Patrick Beverley on Get Up.

One of the stranger media trends in recent times is athletes using media platforms to claim they’re somehow different from the rest of the media. The leader in the field here may be the Golden State Warriors’ Draymond Green, who’s taken all sorts of shots at the media over the years while doing (often questionable) analysis work for Turner plus his own podcast on Colin Cowherd’s The Volume Network (which has prompted quite the change in how Cowherd discusses him). However, Patrick Beverley is catching up.

The Minnesota Timberwolves’ guard has been appearing on ESPN off and on over the last month, including airing his decade-old grievances against Chris Paul on Get Up (seen above) and First Take and mocking Stephen A. Smith with Smith’s own “Stay off the weeeedd!” catchphrase. And now, Beverley has sat for a profile from Ben Strauss of The Washington Post. There,  Strauss calls Beverley an “anti-media star,” and Beverley talks about how he doesn’t really care about a media role, but how he’ll take one if the pay and fit is right.

“Hell no,” Beverley said when asked whether he had reached out to ESPN about contributing to its playoff coverage. “I’ve got s— to do in the summertime. If they ask me, I might do it, but I’m not in line waiting like a lot of these guys.”

Beverley, sitting in a hotel bar in downtown D.C. a few hours before Game 1, was proclaiming himself the anti-media star at a time when active athletes, especially NBA players, are increasingly joining the media ranks while still playing, either by establishing their own brands or auditioning for someone else’s.

…“I’m not a big podcast guy,” Beverley said. “If I did it, I’d kill it. And I mean if it’s for the right price, I’m gonna do it and I’m gonna do it well. But I’m not going to Best Buy trying to set up a podcast.”

…Beverley said his basketball plan for the future is focused on coaching. But that hasn’t stopped the incoming calls. His broadcast agent, Gina Paradiso, said Barstool Sports, Peyton Manning’s Omaha Productions and Colin Cowherd’s podcast network have reached out to gauge his interest in working together. Beverley likes the idea of something unfiltered, without any bosses telling him what he can and can’t say. “My s— has to be all organic,” he said.

Like anyone, Beverley can absolutely wait for an offer that’s the right fit for him, and he can say whatever he want about what his future interests are. And perhaps they really are in coaching rather than in the media, and perhaps he’ll get opportunities there. Or perhaps this will pay off as a negotiating ploy to get better media offers, or the specific kind of offers he wants: “Well, I don’t really want to do media work, but if you make me the right offer, I might consider it.” (The Best Buy comment there is perhaps particularly notable; Beverley’s essentially saying he’s not getting into podcasting unless someone makes him a big offer.)

However, it seems a little off to portray yourself as an “anti-media star” (while sitting for a profile with the Washington Post‘s sports media reporter!) when you’re choosing to spend many of your days on ESPN, at a range of pay Strauss estimates (citing industry sources) as usually between $3,000 and $10,000 a day. That’s a nice chunk of change for average humans, but even zero-time All-Star Beverley is currently on a one-year, $13 million NBA contract and has made an estimated $65 million during his NBA career, to say nothing of his time in Europe. So he’s certainly not taking this media work because he needs to. And, as Spencer Hall noted around Beverley’s attack on Paul, it’s quite something to wake up while it’s still dark out to go to a studio and yell about a player you dislike.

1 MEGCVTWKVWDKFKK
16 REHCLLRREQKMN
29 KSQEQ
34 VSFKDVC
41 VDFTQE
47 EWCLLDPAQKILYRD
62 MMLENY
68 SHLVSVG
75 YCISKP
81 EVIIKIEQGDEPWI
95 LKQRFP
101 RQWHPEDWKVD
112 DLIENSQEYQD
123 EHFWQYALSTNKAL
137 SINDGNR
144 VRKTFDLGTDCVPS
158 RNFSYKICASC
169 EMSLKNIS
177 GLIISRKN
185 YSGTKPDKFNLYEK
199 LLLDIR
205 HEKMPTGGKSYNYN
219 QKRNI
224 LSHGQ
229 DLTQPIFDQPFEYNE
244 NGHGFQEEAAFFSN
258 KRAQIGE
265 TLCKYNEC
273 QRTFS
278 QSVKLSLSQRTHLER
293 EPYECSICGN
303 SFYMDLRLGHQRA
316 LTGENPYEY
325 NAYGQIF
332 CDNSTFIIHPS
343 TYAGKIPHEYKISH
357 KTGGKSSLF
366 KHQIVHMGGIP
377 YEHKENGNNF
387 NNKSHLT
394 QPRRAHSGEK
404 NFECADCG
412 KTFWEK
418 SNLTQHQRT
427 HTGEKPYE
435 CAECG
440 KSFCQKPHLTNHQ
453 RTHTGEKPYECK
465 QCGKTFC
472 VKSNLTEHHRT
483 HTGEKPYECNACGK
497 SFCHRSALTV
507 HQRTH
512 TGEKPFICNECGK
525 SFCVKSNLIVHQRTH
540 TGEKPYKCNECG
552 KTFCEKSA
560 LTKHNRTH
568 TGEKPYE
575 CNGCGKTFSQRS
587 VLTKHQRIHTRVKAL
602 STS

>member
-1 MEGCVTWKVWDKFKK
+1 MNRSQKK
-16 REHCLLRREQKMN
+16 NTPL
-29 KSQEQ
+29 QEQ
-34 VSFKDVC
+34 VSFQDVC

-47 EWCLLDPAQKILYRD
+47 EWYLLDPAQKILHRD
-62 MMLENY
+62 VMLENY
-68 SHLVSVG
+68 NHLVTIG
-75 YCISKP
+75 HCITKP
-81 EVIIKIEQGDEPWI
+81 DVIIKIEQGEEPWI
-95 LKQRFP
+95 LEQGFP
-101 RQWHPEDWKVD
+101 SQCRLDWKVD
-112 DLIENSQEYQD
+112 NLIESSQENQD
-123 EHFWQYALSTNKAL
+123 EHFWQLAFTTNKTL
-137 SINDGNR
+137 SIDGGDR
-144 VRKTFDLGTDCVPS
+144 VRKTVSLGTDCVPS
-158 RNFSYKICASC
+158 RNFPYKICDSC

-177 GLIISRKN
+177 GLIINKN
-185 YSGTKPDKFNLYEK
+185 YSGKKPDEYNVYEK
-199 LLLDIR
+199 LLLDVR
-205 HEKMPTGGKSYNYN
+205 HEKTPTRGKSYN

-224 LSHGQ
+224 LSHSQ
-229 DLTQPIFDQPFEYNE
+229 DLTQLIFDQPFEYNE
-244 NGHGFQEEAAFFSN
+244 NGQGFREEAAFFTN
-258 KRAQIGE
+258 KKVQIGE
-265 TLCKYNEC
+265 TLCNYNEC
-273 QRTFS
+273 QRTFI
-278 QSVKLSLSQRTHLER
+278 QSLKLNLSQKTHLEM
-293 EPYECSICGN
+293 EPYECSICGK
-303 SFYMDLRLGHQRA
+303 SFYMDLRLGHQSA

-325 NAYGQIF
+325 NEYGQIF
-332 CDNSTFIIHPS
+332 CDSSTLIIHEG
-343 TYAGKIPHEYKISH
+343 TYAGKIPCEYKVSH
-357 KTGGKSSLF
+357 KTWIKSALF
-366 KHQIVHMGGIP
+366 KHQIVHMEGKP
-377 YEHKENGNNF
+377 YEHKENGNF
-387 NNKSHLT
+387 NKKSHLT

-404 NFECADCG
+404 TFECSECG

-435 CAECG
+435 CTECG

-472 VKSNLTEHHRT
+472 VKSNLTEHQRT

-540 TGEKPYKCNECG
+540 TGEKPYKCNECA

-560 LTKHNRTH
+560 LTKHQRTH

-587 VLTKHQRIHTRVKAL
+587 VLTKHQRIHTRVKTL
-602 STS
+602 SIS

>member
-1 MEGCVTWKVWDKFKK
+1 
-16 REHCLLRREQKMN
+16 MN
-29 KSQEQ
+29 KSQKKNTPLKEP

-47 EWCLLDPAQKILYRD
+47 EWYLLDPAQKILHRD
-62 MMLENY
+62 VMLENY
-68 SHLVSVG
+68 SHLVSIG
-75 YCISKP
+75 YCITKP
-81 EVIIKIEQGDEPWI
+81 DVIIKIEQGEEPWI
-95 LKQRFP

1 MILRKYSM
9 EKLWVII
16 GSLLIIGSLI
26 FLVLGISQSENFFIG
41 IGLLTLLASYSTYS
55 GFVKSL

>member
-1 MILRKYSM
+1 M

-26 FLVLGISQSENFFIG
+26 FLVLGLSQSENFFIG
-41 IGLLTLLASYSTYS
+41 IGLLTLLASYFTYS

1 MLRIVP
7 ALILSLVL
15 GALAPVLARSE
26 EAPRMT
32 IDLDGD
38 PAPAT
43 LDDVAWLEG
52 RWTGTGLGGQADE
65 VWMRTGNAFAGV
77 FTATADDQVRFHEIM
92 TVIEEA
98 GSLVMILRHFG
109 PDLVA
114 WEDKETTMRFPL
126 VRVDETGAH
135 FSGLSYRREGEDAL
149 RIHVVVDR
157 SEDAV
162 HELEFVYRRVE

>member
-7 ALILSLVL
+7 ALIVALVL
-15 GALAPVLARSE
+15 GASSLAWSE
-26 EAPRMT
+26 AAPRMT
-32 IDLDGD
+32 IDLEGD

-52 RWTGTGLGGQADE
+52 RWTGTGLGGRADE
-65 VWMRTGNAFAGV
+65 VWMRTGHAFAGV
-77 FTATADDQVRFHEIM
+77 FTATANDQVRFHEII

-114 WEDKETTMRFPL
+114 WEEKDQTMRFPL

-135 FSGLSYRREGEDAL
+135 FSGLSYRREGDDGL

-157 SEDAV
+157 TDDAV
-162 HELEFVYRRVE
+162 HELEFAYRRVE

Maybe Beverley really thinks he doesn’t want to work in a media role more consistently, and maybe this (and past ESPN appearances) are just an exploratory effort on his part. But he’s certainly not the only athlete past or present willing to drop incendiary takes, with Green, Fox Sports’ Shannon Sharpe, and several ESPN pundits also in that category. The portrayal of him as an “anti-media star” is interesting; it’s quite unclear what Strauss sees as so unique with Beverley, and how he’s somehow “anti-media” while using established media platforms to drop similarly-vehement takes to what we often see from debate shows on those platforms. (Whatever it is, though, it seems to be working for Beverley; his ESPN stints over the last month have drawn much more media attention than what we usually see for the typical procession of players past and present through studio shows.)

Even Beverley’s claim that he’s not focusing on a post-career media role (unless he gets the right role) is something we’ve heard a lot before. One example of that  is with Beverley suitor Peyton Manning, who skillfully parlayed that coy approach into not just a media job that meets his exact criteria, but even a production company that’s getting him paid to bring his specific kind of alternate broadcast and “Places” approaches to other sports (and even the History Channel). So, we’ll see if Beverley decides to explore media more, either while or after his playing career ends (he’ll be 34 in July). Maybe no one will make him the right offer, or maybe he will go into coaching as he says he plans, and this month of media appearances will prove to be a one-off. But the history of athletes transitioning into media roles suggests that “I’m not in line waiting” is far from a definite refusal.

[The Washington Post]

About Andrew Bucholtz

Andrew Bucholtz is a staff writer for Awful Announcing and The Comeback. He previously worked at Yahoo! Sports Canada and Black Press.